Aquatic Invasives threaten the evolved integrity of our waters as well as the quality of our recreational experience. If careful and focused, we can play our part by helping to prevent their spread. Following a few basic "Best Practices" will help us not be the carrier for these aquatic pests. To see the the Clean-Drain-Dry in action, view this video shot at scenic locations along the 740-mile Northern Forest Canoe Trail:
Here are guidelines we recommend you follow any time you transition from one water body to another. This is especially important for Northern Forest Canoe Trail section and through paddlers to consider.
It is as simple as Clean, Drain, Dry.
Remove mud, plants, fish, and organisms from your boat. Dispose of them in a proper container or on dry land.
Clean the inside and outside of your boat.
Clean your paddles and any other gear, including your shoes, if they have come in contact with the water.
If a hose is available for use before heading into the next water body, hose your boat and gear down to help be assured they are properly cleaned.
Drain all water from hatches, boat wells, bags, bailers, and containers while still at the river or lake you are leaving.
Avoid using sponges as bailers because it is hard to get all the water out of them between quick (same day) transitions.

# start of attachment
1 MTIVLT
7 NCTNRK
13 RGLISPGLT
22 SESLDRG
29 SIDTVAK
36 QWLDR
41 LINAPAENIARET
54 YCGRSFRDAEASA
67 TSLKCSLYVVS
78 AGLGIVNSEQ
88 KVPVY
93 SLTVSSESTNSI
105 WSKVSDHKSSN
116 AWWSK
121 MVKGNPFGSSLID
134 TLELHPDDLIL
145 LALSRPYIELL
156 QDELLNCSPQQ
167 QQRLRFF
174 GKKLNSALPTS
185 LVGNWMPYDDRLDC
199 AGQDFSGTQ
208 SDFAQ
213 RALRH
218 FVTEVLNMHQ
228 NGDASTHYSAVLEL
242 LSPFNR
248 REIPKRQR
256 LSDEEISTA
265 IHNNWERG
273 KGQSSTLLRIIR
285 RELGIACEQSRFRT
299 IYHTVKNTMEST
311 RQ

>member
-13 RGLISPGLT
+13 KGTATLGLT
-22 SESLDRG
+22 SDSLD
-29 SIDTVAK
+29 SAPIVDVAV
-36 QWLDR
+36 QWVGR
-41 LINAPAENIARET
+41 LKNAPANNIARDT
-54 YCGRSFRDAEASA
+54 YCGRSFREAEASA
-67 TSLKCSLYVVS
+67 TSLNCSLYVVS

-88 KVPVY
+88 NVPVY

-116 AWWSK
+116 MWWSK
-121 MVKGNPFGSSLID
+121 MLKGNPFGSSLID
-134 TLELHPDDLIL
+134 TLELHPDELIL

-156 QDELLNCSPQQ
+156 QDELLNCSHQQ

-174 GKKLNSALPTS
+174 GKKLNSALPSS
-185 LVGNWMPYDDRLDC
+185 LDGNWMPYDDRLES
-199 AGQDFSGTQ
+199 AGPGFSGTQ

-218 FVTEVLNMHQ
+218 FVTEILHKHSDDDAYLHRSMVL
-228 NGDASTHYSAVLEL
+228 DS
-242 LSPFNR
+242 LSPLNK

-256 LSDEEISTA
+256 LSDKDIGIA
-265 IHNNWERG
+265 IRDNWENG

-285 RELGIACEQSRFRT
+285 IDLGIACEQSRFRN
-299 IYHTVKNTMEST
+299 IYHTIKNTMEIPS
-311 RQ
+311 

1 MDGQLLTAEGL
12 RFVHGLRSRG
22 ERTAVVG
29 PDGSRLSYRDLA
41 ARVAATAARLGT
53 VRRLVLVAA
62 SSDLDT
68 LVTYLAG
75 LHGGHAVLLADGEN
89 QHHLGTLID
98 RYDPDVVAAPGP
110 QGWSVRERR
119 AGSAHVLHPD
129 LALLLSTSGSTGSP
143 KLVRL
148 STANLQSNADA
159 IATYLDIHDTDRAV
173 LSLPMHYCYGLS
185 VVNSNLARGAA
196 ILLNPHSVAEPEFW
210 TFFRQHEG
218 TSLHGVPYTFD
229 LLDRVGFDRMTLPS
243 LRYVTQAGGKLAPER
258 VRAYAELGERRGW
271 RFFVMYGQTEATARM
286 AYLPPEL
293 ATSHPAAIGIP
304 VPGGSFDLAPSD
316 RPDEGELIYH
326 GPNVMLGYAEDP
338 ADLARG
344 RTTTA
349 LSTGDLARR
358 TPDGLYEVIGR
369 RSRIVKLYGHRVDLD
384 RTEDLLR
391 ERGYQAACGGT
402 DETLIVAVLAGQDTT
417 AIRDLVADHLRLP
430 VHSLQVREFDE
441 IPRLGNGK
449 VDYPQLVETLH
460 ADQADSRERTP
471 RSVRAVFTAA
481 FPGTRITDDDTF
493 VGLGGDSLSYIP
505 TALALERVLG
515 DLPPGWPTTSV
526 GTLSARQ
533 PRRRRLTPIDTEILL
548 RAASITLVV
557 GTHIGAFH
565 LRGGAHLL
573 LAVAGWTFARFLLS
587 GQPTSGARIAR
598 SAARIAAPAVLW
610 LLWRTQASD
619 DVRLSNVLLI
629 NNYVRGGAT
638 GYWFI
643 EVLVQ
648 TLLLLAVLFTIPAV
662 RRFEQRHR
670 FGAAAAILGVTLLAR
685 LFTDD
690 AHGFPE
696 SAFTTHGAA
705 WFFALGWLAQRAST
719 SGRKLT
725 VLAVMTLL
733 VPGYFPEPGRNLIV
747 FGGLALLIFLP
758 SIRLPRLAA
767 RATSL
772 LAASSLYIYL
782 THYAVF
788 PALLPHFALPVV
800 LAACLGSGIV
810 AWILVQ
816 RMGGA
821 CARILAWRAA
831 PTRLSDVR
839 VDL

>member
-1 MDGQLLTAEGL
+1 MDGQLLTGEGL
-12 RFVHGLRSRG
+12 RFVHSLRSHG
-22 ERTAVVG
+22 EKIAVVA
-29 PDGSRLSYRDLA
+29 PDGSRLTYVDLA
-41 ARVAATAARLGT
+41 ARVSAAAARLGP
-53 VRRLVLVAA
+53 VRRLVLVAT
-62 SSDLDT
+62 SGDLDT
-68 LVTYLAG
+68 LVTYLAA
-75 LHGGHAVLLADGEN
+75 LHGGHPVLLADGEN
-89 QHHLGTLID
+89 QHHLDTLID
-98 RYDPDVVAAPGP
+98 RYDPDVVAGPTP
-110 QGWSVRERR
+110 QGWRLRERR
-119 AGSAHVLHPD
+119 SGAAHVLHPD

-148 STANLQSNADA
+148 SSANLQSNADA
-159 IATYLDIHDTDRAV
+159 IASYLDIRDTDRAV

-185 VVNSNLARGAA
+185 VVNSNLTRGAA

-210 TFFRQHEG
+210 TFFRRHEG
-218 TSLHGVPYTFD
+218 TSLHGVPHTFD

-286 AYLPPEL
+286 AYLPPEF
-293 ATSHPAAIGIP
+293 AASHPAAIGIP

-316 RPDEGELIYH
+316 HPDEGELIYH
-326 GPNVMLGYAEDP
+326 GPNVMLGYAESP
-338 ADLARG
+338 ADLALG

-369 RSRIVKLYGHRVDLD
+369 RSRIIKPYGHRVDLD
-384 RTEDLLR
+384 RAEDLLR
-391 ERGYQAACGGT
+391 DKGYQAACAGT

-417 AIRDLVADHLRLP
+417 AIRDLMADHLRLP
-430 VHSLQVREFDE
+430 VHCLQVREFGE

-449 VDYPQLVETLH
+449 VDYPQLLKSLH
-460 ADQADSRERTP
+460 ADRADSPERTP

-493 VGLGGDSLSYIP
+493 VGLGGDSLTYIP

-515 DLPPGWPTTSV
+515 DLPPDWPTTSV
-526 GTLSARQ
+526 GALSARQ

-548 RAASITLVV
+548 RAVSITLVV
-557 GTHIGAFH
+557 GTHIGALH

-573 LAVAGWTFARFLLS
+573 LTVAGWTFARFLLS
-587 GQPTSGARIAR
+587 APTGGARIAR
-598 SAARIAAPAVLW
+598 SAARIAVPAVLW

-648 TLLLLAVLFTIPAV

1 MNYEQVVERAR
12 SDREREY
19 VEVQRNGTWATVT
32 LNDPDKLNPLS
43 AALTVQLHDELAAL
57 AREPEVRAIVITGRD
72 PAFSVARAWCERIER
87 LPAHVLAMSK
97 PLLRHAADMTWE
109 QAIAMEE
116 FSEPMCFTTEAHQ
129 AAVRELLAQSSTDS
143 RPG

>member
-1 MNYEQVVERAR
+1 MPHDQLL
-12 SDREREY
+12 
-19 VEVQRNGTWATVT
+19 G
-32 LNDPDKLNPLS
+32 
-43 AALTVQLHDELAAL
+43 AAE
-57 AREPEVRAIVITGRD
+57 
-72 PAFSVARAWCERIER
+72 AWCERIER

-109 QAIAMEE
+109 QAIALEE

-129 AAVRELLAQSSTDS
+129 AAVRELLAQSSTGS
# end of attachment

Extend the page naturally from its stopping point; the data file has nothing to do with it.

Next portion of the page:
Dry your boat and gear. Aquatic Invasives need moisture to survive. If you use a towel, stow it to be cleaned and dried later.
Quick dry towels can be very useful. Make sure that any towel you use to dry your boat and gear is completely dry before using it again on another water body.
If possible alternate two pair of shoes to give footwear time to dry when making quick (same day) transitions. Research available shoes and find types that allow for quick drainage and dry time.
State and federal agencies, organizations, and many volunteers across the Northern Forest work to help keep aquatic invasives from spreading, and to identify waters that contain invasives.
Aquatic Invasives are in water bodies across the Northern Forest Canoe Trail. It is important to follow good protocol when transitioning between water bodies to assure you are not transferring invasives. We work with state and federal agencies to populate an interactive map of all known aquatic invasives sightings along our route to show that invasives are a real concern. Currently our map has information for the Lake Champlain Basin thanks to support from the Lake Champlain Basin Program. This map is not a comprehensive source of locations where aqautic invasives exist.
Remember: Treat all waters as though they are infected and follow the protocol when transitioning!